‘Dr. Murray, Oxford’: a remarkable Editor
Dictionaries never simply spring into being, but represent the work and research of many. Only a select few of the people who have helped create the Oxford English Dictionary, however, can lay claim to the coveted title ‘Editor’. In the first of an occasional series on the Editors of the OED, Peter Gilliver introduces the most celebrated, Sir James A. H. Murray. You can read more about Murray’s life in a series highlighting the non-lexicographical aspects of his life.
If ever a lexicographer merited the adjective iconic, it must surely be James Augustus Henry Murray, the first Editor of the Oxford English Dictionary; although what he would have thought about the word being applied to him—in a sense which only came into being long after his death—can only be guessed at, though it seems likely that he would disapprove, given his strongly expressed dislike of the public interest shown in him as a person, rather than in his work. The photograph of him in his Scriptorium in Oxford, wearing his John Knox cap and holding a book and a Dictionary quotation slip, is almost certainly the best-known image of any lexicographer. But there is a lot more to this prodigious man.
In fact prodigious is another good word for him, for several reasons. He was certainly something of a prodigy as a child, despite his humble background. Born on 7 February 1837 in the Scottish village of Denholm, near Hawick, the son of a tailor, he reputedly knew his alphabet by the time he was eighteen months old, and was soon showing a precocious interest in other languages, including—at the age of 7—Chinese, in the form of a page of the Bible which he laboriously copied out until he could work out the symbols for such words as God and light. Thanks to his voracious appetite for reading, and what he called ‘a sort of mania for learning languages’, he was already a remarkably well-educated boy by the time his formal schooling ended, at the age of 14, with a knowledge of French, German, Italian, Latin, and Greek, and a range of other interests, including botany, geology, and archaeology. After a few years teaching in local schools—he was evidently a born teacher, and was made a headmaster at the age of 21—he moved to London, and took work in a bank. (It was only in 1855, incidentally, that he acquired the full name by which he’s become known: he had been christened plain James Murray, but he adopted two extra initials to stop his correspondence getting mixed up with that of the several other men living in Hawick who shared the name.) He soon began to attend meetings of the London Philological Society, and threw himself into the study of dialect and pronunciation—an interest he had already developed while still in Scotland—and also of the history of English. In 1870 an opening at Mill Hill School, just outside London, enabled him to return to teaching. He began studying for an external London BA degree, which he finished in 1873, the same year as his first big scholarly publication, a study of Scottish dialects which was widely recognized as a pioneering work in its field. Only a year later his linguistic research had earned him his first honorary degree, a doctorate from Edinburgh University: quite an achievement for a self-taught man of 37.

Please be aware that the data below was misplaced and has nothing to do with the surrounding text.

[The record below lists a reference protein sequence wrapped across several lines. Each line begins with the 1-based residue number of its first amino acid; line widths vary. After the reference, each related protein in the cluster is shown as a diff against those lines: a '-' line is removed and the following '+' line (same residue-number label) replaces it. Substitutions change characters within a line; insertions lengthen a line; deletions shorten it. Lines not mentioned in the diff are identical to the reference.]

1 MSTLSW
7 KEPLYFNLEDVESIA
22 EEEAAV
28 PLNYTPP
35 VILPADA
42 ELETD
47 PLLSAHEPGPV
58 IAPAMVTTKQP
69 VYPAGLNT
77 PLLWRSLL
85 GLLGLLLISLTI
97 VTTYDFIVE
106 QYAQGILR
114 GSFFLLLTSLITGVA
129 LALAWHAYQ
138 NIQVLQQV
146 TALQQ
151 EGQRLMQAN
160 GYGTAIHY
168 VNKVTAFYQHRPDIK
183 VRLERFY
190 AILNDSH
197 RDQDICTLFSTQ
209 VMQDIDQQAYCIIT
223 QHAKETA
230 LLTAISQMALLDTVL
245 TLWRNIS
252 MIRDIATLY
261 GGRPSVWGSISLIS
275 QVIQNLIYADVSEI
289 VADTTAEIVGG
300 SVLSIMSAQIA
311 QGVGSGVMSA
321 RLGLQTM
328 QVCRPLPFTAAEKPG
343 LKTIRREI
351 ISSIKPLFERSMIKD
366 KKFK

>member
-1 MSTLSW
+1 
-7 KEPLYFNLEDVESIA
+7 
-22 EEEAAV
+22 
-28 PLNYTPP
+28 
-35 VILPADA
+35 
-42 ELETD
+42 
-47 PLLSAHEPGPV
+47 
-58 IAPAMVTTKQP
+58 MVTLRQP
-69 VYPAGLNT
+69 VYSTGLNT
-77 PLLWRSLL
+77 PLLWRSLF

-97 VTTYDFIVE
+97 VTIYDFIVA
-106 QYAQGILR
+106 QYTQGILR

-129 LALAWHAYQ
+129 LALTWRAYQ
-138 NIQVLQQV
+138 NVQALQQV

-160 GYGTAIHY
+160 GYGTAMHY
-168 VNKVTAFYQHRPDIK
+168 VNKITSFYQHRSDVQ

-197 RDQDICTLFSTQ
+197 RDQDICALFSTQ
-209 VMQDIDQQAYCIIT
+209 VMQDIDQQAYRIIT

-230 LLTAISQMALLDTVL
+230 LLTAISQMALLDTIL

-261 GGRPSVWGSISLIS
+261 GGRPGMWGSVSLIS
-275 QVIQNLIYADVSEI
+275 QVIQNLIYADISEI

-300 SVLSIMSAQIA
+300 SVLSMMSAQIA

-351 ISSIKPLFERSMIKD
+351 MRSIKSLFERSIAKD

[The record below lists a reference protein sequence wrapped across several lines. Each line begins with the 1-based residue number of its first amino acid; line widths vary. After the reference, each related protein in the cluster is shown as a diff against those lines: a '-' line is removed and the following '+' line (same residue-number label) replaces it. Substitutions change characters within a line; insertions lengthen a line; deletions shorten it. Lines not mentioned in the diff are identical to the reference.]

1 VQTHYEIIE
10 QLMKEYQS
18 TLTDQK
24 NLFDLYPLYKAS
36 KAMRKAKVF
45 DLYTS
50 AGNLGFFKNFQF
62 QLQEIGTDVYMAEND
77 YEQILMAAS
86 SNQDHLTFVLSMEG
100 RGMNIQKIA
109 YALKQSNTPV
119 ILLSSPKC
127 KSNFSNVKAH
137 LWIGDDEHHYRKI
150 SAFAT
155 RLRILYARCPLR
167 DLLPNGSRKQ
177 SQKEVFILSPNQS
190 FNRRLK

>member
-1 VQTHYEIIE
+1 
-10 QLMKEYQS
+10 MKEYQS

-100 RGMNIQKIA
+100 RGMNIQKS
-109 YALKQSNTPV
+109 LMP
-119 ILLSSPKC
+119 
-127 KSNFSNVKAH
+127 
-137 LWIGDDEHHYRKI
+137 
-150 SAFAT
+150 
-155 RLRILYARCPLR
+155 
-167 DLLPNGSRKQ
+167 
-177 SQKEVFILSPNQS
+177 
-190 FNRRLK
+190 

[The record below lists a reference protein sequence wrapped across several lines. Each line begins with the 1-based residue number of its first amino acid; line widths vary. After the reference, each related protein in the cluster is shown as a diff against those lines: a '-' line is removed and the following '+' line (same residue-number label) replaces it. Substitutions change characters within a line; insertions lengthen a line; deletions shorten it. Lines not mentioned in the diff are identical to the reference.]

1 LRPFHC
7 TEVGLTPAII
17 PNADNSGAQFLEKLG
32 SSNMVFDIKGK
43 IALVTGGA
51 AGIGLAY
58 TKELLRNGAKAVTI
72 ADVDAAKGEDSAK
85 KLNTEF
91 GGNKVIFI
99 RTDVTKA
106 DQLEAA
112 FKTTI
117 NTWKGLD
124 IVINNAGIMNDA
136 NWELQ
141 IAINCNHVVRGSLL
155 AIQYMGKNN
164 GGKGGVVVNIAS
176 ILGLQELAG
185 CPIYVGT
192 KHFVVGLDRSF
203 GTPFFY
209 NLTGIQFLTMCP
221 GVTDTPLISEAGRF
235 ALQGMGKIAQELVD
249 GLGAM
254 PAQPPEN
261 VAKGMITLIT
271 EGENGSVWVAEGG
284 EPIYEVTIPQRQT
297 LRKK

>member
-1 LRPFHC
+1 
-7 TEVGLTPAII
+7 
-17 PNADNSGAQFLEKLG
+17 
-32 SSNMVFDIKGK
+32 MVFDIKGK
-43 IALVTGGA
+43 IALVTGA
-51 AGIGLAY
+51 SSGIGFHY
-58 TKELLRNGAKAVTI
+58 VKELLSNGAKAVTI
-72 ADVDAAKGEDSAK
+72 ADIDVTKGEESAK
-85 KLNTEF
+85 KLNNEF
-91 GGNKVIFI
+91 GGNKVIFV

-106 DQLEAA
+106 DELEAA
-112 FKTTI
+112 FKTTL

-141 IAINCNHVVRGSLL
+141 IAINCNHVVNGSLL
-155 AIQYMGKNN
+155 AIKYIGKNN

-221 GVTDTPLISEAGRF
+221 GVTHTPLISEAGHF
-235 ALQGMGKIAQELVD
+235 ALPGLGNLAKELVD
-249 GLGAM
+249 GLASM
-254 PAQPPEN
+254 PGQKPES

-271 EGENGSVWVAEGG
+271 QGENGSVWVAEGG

Dr. Murray, Editor
By this time the Philological Society had been trying to collect the materials for a new, and unprecedentedly comprehensive, dictionary of English for over a decade, but the project had gradually lost momentum following the early death of its first Editor, Herbert Coleridge. In 1876 Murray was approached by the London publishers Macmillans about the possibility of editing a dictionary based on the materials collected; the negotiations ultimately came to nothing, but the work which Murray did on this abandoned project was so impressive that when new negotiations were opened with Oxford University Press, and the search for an editor began again, it soon became clear that Murray was the only possible man for the job. After further negotiations, in March 1879 contracts were finally signed, for the compilation of a dictionary that was expected to run to 6,400 pages, in four volumes, and take 10 years to complete—and which Murray planned to edit while continuing to teach at Mill Hill School!
The Dictionary progresses. . .